Green tax on fossil fuels 'unwarranted': Right-wingers attack 'greenhouse' view
Steve Connor is the Science Editor of The Independent. He has won many awards for his journalism, including five-times winner of the prestigious British science writers’ award; the David Perlman Award of the American Geophysical Union; twice commended as specialist journalist of the year in the UK Press Awards; UK health journalist of the year and a special merit award of the European School of Oncology for his investigative journalism. He has a degree in zoology from the University of Oxford and has a special interest in genetics and medical science, human evolution and origins, climate change and the environment.
Monday 04 April 1994
A carbon tax to limit man- made emissions of greenhouse gases is unwarranted and unnecessary and will only damage the economy, says Roger Bate, director of the environment unit at the Institute of Economic Affairs, a right-wing think tank.
Writing in the journal Chemistry and Industry, Mr Bate says: 'All climatologists agree that the greenhouse effect is real, whereas the enhanced greenhouse effect, or global warming, is a contestable theory which has yet to be proved. The two are often confused so that the public assume that disaster is imminent and only immediate action can save us.'
He adds: 'Given the very large uncertainties involved in making forecasts (climatic or economic), we should be sceptical of any theory that leads to restructuring the way we live our lives.'
At the Rio summit in 1992, government officials decided to limit emissions of carbon dioxide to 1990 levels by 2000. A tax on fossil fuel - a carbon tax - has been suggested as one way to meet targets. Mr Bate writes: 'Clearly, the science is far from conclusive, but in the name of global warming, we are being threatened with carbon taxes. In the UK, value- added tax on fuel was, at least partially, proposed as a carbon- decreasing measure.'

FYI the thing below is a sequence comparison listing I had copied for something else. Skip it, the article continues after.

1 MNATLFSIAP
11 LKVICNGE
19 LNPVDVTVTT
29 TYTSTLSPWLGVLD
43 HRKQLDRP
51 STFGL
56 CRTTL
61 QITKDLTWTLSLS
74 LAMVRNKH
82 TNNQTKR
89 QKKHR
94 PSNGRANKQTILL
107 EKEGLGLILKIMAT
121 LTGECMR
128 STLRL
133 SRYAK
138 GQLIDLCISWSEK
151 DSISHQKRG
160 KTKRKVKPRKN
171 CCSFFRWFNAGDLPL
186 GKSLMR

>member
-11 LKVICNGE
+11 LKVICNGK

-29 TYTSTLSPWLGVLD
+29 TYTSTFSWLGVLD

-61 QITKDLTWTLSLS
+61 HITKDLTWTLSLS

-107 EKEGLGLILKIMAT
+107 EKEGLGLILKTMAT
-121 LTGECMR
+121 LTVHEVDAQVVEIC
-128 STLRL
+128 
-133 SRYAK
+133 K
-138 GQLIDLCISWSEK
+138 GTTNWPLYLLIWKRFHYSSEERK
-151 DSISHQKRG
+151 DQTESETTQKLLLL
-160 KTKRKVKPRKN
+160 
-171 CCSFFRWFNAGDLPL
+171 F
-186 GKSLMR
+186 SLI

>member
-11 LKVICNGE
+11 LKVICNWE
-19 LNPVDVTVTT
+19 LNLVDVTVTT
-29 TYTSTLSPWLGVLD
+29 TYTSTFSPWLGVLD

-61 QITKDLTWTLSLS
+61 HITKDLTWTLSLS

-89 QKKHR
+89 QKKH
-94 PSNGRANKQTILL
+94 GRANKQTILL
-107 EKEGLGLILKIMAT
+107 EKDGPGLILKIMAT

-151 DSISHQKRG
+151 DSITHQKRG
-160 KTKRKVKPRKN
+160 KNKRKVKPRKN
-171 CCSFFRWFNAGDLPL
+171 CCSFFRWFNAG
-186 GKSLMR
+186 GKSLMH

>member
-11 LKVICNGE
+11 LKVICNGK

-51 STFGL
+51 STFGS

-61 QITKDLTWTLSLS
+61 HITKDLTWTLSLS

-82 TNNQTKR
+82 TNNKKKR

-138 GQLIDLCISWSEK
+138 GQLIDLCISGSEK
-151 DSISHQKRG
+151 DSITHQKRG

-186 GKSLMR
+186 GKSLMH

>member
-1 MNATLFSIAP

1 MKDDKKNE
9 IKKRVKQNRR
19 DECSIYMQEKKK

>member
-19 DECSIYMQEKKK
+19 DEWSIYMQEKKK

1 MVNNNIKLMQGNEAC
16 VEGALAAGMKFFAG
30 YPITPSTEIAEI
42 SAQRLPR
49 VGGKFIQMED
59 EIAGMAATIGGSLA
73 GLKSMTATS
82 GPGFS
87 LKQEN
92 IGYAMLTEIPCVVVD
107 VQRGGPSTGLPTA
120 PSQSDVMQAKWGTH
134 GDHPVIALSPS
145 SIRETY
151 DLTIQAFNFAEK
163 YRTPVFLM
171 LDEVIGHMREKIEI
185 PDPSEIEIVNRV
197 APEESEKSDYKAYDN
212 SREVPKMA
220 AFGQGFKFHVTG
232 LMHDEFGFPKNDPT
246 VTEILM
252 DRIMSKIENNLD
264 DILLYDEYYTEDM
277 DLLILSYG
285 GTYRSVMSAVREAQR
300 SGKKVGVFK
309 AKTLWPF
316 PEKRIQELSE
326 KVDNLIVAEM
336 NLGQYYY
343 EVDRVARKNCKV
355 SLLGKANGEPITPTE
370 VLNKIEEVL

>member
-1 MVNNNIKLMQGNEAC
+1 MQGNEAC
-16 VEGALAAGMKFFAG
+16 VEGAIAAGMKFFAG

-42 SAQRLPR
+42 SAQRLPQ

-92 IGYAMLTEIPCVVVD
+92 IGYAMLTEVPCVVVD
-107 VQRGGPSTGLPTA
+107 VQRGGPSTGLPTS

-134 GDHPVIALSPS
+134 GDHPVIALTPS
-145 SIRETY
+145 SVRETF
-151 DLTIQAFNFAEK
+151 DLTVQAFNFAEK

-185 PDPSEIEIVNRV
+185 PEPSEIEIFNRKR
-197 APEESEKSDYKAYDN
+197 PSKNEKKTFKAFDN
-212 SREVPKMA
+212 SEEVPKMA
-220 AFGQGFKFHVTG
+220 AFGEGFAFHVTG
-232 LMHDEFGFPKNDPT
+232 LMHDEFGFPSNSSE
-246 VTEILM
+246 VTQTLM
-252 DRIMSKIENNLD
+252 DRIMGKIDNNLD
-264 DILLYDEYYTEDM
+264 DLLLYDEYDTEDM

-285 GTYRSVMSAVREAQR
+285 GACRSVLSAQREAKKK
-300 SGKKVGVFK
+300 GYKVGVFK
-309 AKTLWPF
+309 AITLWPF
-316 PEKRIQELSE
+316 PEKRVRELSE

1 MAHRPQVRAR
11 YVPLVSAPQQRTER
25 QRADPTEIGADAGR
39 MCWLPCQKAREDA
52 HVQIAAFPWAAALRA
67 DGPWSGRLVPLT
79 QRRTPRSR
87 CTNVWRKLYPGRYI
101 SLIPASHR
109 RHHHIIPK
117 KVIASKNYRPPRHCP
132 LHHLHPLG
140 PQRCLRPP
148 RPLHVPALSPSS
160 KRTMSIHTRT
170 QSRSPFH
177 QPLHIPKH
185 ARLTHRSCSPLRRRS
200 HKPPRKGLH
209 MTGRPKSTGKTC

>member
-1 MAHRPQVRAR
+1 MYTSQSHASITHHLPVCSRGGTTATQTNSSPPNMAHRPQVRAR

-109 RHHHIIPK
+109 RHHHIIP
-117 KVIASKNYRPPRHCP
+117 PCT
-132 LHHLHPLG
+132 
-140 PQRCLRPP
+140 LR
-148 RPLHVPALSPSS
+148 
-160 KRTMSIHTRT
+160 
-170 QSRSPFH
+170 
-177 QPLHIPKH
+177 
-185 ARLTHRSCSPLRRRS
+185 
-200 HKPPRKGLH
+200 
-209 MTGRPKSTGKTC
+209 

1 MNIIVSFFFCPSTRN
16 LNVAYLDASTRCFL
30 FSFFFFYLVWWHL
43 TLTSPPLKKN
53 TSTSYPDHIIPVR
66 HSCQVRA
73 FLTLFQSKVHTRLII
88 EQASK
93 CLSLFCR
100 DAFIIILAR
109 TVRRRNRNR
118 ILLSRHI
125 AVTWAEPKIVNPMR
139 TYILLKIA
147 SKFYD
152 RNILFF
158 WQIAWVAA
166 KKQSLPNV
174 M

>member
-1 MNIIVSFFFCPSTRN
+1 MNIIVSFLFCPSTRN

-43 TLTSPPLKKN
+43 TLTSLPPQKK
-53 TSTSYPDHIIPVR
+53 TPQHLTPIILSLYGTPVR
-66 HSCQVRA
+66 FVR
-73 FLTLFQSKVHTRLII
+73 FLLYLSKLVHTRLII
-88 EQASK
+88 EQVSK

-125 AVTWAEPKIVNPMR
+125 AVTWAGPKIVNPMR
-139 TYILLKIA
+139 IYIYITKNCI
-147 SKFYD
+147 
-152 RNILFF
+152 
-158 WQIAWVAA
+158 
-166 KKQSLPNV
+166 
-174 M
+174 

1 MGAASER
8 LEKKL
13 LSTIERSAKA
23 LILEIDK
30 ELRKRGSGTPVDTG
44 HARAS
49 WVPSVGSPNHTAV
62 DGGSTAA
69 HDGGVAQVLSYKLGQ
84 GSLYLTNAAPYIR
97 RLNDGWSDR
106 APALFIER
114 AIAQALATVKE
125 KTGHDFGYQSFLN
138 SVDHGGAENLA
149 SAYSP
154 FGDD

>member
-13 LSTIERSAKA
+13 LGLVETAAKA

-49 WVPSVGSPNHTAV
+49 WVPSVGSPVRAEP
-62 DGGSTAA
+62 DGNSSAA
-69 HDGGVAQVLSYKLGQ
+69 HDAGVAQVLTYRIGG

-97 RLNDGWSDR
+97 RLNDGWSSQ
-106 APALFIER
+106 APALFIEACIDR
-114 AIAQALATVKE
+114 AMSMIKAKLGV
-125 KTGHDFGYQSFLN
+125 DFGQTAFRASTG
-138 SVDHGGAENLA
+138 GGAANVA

The Institute of Economic Affairs recently published a report - co-authored by Mr Bate - questioning the scientific predictions about the enhanced greenhouse effect. The authors argued that governments should do nothing to tackle climate change.
Scientists such as Sir John Hougton, who co-chairs a scientific working party of the Intergovernmental Panel on Climate Change, condemned the institute's report as 'uninformed' and said its conclusions did nothing to change the consensus among 300 leading climate researchers.
John Woods, director of marine and atmospheric sciences at the Natural Environment Research Council and a contributor to the IPCC report on the greenhouse effect, said although it was difficult to predict the outcome of the enhanced greenhouse effect, it was clear that man-made greenhouse gases would trap more solar heat.
'What remains uncertain is the detailed climate consequences of that. One would be very foolhardy to dismiss the possibility of change in the climate due to the greenhouse effect. To say 'do nothing' would be bad advice to policymakers.'
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